- Standard Number:
OSHA requirements are set by statute, standards and regulations. Our interpretation letters explain these requirements and how they apply to particular circumstances, but they cannot create additional employer obligations. This letter constitutes OSHA's interpretation of the requirements discussed. Note that our enforcement guidance may be affected by changes to OSHA rules. Also, from time to time we update our guidance in response to new information. To keep apprised of such developments, you can consult OSHA's website at http://www.osha.gov.
January 9, 2007
Major Christopher E. Ansell
Major, U.S. Army
Safety, Radiation Protection, and Environmental Health Office
Department of the Army
U.S. Army Medical Research Institute of Infectious Diseases
1425 Porter Street
Fort Detrick, Maryland 2172-5011
Dear Major Ansell:
Thank you for your April 26, 2006, letter to the Occupational Safety and Health Administration's (OSHA's) Directorate of Enforcement Programs (DEP). You had specific questions regarding the training requirements of OSHA's bloodborne pathogens standard, 29 CFR 1910.1030. This letter constitutes OSHA's interpretation only of the requirements discussed and may not be applicable to any question(s) not delineated in your original correspondence. For clarification, your original question has been rephrased below followed by our response.
Scenario: Our facility has contractor employees and civilian federal employees who fall into a number of different categories for training on bloodborne pathogens and other infectious agents. For example, we have employees who: 1) perform duties which do not expose them to blood or other potentially infectious materials (OPIM); 2) perform duties which do expose them to blood or OPIM; and 3) perform duties which expose them to blood or OPIM, as well as other infectious agents and must be provided the training mandated by 32 CFR Part 627, The Biological Defense Safety Program, Technical Safety Requirements (DA Pamphlet 385-69), as well as the CDC-NIH publication, Biosafety in Microbiological and Biomedical Laboratories (BMBL).
Question: Must annual training, as specified by OSHA's bloodborne pathogens standard, 29 CFR 1910.1030(g), be conducted for those employees who have been provided more stringent training such as that required by both 32 CFR 627 and the BMBL?
Reply: Yes. Section 5(a)(2) of the Occupational Safety and Health Act of 1970 (OSH Act), 29 USC §654(a)(2), requires private-sector employers, including government contractors, to comply with OSHA standards. Executive Order 12196 requires federal agencies to protect their civilian employees by compliance with OSHA standards. Par. 1-201(d). Under OSHA's bloodborne pathogens standard, employers having employees with exposure to blood or other potentially infectious materials (OPIM) must train employees annually regardless of the employees' prior training or education. In your letter, you noted that the regulations of 32 CFR 627 and recommendations of the CDC-NIH publication, Biosafety in Microbiological and Biomedical Laboratories (BMBL) may contain more stringent training mandates than those of the bloodborne pathogens standard. However, you also noted that neither has a requirement to conduct training annually. The bloodborne pathogens standard requires initial and annual training of employees [29 CFR 1910.1030(g)(2)(ii)]. As stated in OSHA's compliance directive, Enforcement Procedures for the Occupational Exposure to Bloodborne Pathogens, CPL 02-02-069 [CPL 2-2.69], refresher training need only cover the topics listed in the standard to the extent needed and does not need to be an exact repetition of the previous annual training. Additionally, employers are allowed the flexibility to tailor the training program, for example, to the employee's background and responsibilities. [See par. XIII.G.4.]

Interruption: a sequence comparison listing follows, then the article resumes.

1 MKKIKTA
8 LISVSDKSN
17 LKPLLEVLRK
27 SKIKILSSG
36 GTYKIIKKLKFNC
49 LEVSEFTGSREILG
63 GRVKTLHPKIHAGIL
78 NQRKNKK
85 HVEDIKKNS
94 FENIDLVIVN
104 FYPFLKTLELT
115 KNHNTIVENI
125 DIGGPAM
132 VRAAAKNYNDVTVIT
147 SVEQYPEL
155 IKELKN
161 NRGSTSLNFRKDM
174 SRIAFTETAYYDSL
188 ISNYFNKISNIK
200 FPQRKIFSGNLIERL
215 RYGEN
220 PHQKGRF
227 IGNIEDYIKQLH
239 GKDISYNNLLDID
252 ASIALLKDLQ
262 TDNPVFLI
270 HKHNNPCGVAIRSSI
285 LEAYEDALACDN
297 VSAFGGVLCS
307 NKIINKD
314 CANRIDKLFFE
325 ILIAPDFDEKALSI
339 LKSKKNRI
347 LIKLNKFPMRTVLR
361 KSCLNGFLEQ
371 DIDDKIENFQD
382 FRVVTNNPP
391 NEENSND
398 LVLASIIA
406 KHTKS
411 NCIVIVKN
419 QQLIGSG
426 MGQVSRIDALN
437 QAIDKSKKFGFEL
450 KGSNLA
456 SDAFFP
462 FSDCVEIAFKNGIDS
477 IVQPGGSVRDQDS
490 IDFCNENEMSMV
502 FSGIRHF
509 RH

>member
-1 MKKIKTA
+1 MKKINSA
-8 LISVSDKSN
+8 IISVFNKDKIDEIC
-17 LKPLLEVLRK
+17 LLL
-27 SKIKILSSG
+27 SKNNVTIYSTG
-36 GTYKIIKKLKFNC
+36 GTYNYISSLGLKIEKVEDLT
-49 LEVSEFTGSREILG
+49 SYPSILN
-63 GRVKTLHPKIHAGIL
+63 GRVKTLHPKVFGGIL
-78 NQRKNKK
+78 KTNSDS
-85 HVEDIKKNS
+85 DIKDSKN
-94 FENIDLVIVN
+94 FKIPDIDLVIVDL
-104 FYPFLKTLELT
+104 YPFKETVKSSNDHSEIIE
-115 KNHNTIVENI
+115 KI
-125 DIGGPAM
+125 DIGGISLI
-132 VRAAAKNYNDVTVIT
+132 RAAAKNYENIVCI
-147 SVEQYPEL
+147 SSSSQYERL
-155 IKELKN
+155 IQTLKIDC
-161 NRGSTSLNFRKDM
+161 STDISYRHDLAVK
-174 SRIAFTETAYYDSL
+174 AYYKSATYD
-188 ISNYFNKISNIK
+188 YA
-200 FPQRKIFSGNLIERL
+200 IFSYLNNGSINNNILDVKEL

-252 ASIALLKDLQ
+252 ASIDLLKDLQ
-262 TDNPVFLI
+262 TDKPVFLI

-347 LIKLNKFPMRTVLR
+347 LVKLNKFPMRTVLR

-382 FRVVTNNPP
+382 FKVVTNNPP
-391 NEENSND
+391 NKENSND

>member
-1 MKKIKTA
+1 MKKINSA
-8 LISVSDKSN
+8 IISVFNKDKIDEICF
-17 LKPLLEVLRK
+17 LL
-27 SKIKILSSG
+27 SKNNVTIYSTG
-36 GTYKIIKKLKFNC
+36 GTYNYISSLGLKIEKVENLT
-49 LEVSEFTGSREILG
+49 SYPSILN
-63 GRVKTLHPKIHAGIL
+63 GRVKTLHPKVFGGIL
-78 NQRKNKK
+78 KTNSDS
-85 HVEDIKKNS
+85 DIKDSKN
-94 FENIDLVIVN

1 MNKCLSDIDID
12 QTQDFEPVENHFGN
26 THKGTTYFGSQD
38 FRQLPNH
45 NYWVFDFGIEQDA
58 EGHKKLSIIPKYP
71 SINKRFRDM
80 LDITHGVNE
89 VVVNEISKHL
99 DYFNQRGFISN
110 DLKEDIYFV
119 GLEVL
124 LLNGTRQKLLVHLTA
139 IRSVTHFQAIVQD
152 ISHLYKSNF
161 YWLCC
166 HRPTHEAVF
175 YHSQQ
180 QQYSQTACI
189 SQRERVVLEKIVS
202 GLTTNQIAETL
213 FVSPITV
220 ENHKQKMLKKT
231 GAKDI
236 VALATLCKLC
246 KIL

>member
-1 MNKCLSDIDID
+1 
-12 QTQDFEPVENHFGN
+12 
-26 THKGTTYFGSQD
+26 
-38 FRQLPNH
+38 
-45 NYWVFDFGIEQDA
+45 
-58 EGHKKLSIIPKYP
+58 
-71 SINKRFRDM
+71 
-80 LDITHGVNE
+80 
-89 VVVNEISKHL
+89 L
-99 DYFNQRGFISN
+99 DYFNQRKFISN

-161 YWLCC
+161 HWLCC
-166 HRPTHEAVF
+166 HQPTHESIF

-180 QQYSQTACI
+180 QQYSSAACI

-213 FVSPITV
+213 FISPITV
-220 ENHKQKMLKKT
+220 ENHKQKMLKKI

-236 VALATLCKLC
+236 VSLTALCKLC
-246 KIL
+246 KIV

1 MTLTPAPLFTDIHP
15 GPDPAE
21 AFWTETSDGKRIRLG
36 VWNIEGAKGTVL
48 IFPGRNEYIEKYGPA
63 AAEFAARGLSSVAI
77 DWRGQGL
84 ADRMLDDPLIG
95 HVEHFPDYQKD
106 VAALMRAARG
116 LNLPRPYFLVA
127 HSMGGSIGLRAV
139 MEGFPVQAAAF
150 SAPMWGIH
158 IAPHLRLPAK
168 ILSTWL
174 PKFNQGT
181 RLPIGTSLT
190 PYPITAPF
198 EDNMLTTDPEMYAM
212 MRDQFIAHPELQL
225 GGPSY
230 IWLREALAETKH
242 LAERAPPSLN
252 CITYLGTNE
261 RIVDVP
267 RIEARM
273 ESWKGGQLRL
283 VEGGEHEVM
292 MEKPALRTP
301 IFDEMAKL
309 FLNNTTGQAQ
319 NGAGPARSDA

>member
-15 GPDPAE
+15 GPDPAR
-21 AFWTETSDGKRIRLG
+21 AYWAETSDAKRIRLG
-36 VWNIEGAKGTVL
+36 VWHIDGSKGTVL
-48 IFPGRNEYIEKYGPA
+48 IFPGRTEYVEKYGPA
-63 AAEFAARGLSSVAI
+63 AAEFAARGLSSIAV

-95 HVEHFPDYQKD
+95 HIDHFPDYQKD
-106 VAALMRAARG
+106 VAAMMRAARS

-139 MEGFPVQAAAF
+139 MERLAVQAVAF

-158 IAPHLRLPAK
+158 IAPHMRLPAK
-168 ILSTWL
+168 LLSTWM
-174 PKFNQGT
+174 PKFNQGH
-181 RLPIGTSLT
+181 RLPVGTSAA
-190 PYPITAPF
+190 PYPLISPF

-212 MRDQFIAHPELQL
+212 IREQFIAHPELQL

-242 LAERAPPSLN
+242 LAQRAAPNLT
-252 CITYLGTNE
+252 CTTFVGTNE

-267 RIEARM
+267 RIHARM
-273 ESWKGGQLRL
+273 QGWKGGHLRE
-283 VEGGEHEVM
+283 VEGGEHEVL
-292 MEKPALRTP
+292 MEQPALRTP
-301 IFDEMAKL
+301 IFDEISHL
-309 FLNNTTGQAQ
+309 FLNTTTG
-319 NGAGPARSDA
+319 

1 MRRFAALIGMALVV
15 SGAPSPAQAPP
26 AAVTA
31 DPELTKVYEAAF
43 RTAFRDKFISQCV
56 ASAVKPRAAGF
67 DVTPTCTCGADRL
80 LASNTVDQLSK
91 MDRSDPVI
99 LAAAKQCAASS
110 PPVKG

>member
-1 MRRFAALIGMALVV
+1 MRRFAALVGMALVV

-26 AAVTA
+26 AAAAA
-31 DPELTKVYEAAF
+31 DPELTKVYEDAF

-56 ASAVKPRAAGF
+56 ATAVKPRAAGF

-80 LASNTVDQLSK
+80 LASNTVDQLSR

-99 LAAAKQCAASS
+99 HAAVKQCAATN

You have asked about obtaining an exemption from the annual training requirement of the bloodborne pathogens standard. With respect to the federal civilian employees, the Executive Order does not provide for exemptions. Furthermore, 32 CFR 627.6(a) requires your facility to comply with OSHA requirements. Also, nothing in the OSH Act provides an exemption for the contractor employees in this situation. Although Section 16 of the OSH Act, 29 USC §655, provides for exemptions from the OSH Act when the Secretary of Labor finds that they are necessary and proper to avoid serious impairment of the national defense, this provision would not apply here because annual training under the bloodborne pathogens standard does not in any way impair the national defense.
Thank you for your interest in occupational safety and health. We hope you find this information helpful. OSHA requirements are set by statute, standards, and regulations. Our interpretation letters explain these requirements and how they apply to particular circumstances, but they cannot create additional employer obligations. This letter constitutes OSHA's interpretation of the requirements discussed. Note that our enforcement guidance may be affected by changes to OSHA rules. Also, from time to time we update our guidance in response to new information. To keep apprised of such developments, you can consult OSHA's website at http://www.osha.gov. If you have any further questions, please feel free to contact the Office of Health Enforcement at (202) 693-2190.
Richard E. Fairfax, Director
Directorate of Enforcement Programs